Most of us rarely think about our most precious possession. Asked about it, we’re likely to think of heirlooms, childhood memorabilia, old photographs or trophies, one’s house, one’s job, one’s life savings or other sensible-sounding things.
To my mind, our most precious possession is intangible and essential to our well being. It is also something we rarely think about and might not even be able to describe very well if asked to do so. I’m talking about our view of things in general, the working picture we have of life, the values and conceptions that shape our experience.
Whether or not we think about our worldview, the invisible agents that drive us burrow in the deep fabric of our being and emit their influence. We are the products, conscious and unconscious, of the worldview propelling our life-journey. No one can take hold of their life unless they pause from time to time and take inventory of the idea-forces acting upon them. All sorts of angels and hobgoblins are playing shuttlecock with our heads.
We can look for three things essential to any useful worldmap or worldview. The first is about what we think is really “real”. This is a tricky contrast word, as in “I dreamt of you” is ‘less real’ than “I met you on East 3rd Street on April 1st.” On the other hand, my dream experience is real, too, but in different ways. (I’ve had some dreams that put reality to shame.) “Reality” is not a monolithic concept; the one proven strategy of escape from its complexities and mysteries is to stop thinking.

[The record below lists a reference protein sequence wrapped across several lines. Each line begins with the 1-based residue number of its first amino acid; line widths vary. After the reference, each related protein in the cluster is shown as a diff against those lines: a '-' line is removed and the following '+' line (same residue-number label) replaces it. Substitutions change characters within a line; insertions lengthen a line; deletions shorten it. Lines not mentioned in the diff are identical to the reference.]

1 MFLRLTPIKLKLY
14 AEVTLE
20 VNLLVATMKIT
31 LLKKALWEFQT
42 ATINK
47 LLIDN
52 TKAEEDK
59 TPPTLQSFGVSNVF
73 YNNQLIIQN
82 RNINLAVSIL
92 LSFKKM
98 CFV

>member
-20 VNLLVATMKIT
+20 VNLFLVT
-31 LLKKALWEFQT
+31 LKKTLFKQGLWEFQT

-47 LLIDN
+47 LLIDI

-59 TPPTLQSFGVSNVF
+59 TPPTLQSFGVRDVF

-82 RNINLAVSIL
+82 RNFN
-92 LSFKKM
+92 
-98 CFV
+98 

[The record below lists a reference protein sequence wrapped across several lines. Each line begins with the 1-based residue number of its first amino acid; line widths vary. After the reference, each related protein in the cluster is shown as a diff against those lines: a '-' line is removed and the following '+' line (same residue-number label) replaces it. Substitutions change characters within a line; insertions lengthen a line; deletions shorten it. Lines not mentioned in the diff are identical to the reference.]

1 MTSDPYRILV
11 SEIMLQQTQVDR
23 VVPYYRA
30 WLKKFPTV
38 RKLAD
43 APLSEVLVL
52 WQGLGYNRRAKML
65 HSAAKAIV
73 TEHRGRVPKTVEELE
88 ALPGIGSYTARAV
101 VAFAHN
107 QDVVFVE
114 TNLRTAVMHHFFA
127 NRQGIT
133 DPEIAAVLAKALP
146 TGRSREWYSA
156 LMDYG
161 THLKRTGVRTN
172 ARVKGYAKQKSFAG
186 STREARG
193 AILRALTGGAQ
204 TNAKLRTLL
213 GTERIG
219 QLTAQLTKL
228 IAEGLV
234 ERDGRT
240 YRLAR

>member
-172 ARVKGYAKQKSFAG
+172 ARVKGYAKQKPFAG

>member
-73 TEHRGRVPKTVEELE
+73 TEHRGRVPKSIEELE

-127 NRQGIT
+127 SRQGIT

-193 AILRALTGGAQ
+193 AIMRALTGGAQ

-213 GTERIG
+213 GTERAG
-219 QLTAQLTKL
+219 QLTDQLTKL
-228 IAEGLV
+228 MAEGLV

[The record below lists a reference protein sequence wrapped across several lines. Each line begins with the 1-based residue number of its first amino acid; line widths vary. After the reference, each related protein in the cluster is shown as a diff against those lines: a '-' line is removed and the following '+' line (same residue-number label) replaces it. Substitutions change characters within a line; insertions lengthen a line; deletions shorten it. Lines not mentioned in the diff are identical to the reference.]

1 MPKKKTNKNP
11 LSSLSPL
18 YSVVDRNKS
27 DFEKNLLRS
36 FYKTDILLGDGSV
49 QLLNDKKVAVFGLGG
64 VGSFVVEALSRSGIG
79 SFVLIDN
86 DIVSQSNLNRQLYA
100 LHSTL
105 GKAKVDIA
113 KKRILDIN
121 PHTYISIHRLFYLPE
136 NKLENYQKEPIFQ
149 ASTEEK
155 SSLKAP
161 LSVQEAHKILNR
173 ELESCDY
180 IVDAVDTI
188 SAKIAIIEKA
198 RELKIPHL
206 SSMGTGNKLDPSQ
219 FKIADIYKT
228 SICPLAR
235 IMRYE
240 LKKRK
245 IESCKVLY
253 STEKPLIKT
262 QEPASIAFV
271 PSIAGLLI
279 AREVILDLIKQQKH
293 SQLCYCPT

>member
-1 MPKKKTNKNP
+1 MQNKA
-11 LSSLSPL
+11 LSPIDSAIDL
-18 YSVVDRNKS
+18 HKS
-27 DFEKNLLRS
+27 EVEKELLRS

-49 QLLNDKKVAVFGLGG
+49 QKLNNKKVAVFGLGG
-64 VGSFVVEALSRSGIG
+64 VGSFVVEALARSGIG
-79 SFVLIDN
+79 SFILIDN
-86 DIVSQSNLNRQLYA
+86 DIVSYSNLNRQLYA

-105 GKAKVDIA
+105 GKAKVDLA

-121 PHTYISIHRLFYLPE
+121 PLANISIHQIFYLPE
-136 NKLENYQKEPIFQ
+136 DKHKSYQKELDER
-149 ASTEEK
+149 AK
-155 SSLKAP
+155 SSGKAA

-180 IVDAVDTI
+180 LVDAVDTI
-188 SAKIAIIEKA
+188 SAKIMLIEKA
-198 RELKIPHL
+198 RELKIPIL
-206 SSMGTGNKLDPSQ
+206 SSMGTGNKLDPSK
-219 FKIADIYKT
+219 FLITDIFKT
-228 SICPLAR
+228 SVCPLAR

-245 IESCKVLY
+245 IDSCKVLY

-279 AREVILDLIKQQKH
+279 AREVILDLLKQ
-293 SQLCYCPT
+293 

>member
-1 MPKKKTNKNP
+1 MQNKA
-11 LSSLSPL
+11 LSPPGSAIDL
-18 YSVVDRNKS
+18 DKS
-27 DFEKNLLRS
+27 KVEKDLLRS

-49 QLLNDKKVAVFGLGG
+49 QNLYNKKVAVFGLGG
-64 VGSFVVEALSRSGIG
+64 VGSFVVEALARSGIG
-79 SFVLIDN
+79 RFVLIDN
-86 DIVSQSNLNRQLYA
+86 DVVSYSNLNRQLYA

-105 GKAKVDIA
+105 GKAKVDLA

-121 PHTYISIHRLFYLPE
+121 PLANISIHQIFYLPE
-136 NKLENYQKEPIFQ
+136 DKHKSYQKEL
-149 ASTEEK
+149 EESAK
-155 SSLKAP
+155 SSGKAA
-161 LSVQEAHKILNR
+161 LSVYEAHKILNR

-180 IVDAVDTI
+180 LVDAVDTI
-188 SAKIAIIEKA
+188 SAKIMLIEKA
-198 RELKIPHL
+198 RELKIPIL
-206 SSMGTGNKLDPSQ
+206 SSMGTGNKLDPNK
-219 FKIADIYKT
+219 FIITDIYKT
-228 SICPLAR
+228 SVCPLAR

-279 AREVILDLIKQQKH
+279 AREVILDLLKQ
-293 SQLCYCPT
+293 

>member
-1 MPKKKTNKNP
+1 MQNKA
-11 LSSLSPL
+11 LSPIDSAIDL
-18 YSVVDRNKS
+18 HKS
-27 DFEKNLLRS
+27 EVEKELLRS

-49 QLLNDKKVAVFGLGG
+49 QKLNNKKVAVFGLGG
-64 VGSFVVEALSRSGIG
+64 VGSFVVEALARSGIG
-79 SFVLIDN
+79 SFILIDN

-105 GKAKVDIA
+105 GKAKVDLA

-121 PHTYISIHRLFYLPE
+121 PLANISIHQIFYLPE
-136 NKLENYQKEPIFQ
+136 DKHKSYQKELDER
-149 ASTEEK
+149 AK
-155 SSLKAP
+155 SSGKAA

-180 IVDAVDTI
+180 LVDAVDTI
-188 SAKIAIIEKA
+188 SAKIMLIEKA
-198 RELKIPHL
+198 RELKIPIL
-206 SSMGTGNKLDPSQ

This is big for the anatomy of a worldview. Two extremes are polarized. Some say that basic reality is physical; some that the foundation of all is mental. Which you prefer, and choose to embody, will make a difference to how you perceive and carry on with the world. Main point: a concept of reality is a primary component of our worldviewing apparatus.
Now to a second essential feature, namely, one’s style of cognition. What are your main tools for getting to know things? Everybody has an epistemic slant.
Are you a Romantic or a rationalist, a mystic or a taxonimist, a scientist with a passion to analyze or a lover disposed to ecstatic adoration? Should I learn to vary my approach in forming and interpreting my experience? Maybe I’m too emotional or too rational, too extraverted, too introverted, and so on; awareness of how we filter our consciousness from moment to moment can be a life-enhancing exercise.
Finally, there is one more key component to every worldview, according to the German historian of ideas, Wilhelm Dilthey. We have a map of what is real and many ways of exploring and knowing this reality; but we can’t omit a model for action, for the ethical dimension. The issue of ethics is not to be taken for granted.
We have only to look around at the slaughter-house of history unfolding before us to realize something is amiss with the ethical creds of current humanity at large. So every worldview must provide some kind of ethical compass for the sphere of action in life.
To sum up the requirements for an operating worldview. First, you need a sense, a concept of core reality, some kind of ontology. Then you need a scheme for
interacting with that acknowledged reality – science, art, the contemplative life, capitalism, terrorism, whatever. Finally, you need a guide for general conduct in the historical world you find yourself stuck in. In our contingent world where anything can happen and usually does, the ethical orientation is forced upon us. When for example movements of protest and rebellion arise among us, we may be sucked into the fray and forced to take sides and act.
Like it or not, we must vote, join an uprising, flee to the hills, migrate, get jailed, risk being shot, or beheaded, or thrust for decades into solitary confinement. We have to act in the world and that calls for a plan, a goal, a view of how things ought to be and could be. Aims, visions, ideals, worldviews: without them, we’re pretty much dust in the winds of chance. In the end, our most precious possession is our own mind.